The Burma campaign, in which General Slim's 14th Army halted the Japanese at the mountain passes into India and finally drove them back across the Irrawaddy, destroying them in the process, was among the last Allied victories in World War II. The author of this book served as an infantry platoon and company commander in this historic campaign and this book is based on the notes he made in 1945. He describes patrol engagements, night fighting, company and battalion attacks, and the crossing of the vast Irrawaddy.


Book cover of Jungle Fighter

Robert Lyman Author Of A War of Empires: Japan, India, Burma & Britain: 1941-45

From my list on the war in Burma, 1941-45.

Why am I passionate about this?

I've spent the last 30-years studying, reading about, writing, and teaching the story of the war between the Allies and the Japanese in the Far East during WWII. It includes of course the story of the fighting between the main protagonists, but there’s much more that has been neglected by writers and historians, certainly in the West. It includes the story of Burma and its various people; the role of India and its people as it moved rapidly towards independence and the role of China throughout. Every time I look at an aspect of the war, or read another memoir or open a dusty file in the archives, I come across more exciting material.

Robert's book list on the war in Burma, 1941-45

Robert Lyman Why did Robert love this book?

This book was published after Tom Donovan, the bookseller, came across the manuscript in a boot fair. It’s a brilliant depiction of Hedley’s experience fighting in Burma in 1942 at the height of Japanese ascendancy, through to the Chindits in 1944, and then finally in Burma behind enemy lines with Special Operations Executive (SOE) in 1945. The book engagingly recounts the extent of Hedley’s experience between 1942 and 1945: few officers were involved in the fighting at every stage of the campaign as was he. His role in helping raise the Karen levies against the Japanese in 1945 is a highlight. 

Book cover of India's War: The Making of Modern South Asia 1939-1945

Robert Lyman Author Of A War of Empires: Japan, India, Burma & Britain: 1941-45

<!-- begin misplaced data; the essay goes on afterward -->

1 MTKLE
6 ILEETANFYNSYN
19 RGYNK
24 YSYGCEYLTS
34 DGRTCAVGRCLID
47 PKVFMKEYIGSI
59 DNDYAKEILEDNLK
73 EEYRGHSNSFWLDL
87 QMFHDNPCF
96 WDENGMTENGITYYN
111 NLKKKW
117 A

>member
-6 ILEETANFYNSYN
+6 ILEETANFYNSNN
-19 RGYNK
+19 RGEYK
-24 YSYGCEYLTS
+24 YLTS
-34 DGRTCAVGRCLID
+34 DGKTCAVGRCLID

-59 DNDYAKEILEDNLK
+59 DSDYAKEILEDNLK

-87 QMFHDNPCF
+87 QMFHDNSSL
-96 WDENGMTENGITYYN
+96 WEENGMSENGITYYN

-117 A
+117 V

From my list on the war in Burma, 1941-45.

Why am I passionate about this?

I've spent the last 30-years studying, reading about, writing, and teaching the story of the war between the Allies and the Japanese in the Far East during WWII. It includes of course the story of the fighting between the main protagonists, but there’s much more that has been neglected by writers and historians, certainly in the West. It includes the story of Burma and its various people; the role of India and its people as it moved rapidly towards independence and the role of China throughout. Every time I look at an aspect of the war, or read another memoir or open a dusty file in the archives, I come across more exciting material.

Robert's book list on the war in Burma, 1941-45

Robert Lyman Why did Robert love this book?

This is a ground-breaking book because in telling the extraordinary story of the Indian Army during the Second World War, Professor Raghavan rightly places it firmly at the center of the great victories the Allies achieved over the Japanese in 1945. This book traces the transformation of the Indian Army from a largely domestically focused constabulary of 200,000 in 1939 to a victorious all-arms combat force of well over 2 million men and women in 1945. This army for the first time reflected India as a whole, rather than the pre-war Indian Army which recruited selectively from across India. 

By Srinath Raghavan,

Why should I read it?

1 author picked India's War as one of their favorite books, and they share why you should read it.

What is this book about?

SPECTATOR BOOKS OF THE YEAR 2016, GUARDIAN BOOKS OF THE YEAR 2016

'Authoritative, expansive and incisive...helps restore India to the global twentieth century' Sunil Khilnani

Between 1939 and 1945 India changed to an extraordinary extent. Millions of Indians suddenly found themselves as soldiers, fighting in Europe and North Africa but also - something simply never imagined - against a Japanese army threatening to invade eastern India. Many more were pulled into the vortex of wartime mobilization.

Srinath Raghavan's compelling and original book gives both a surprising new account of the fighting and of life on the home front. For Indian…


Book cover of The Art of War: Complete Text and Commentaries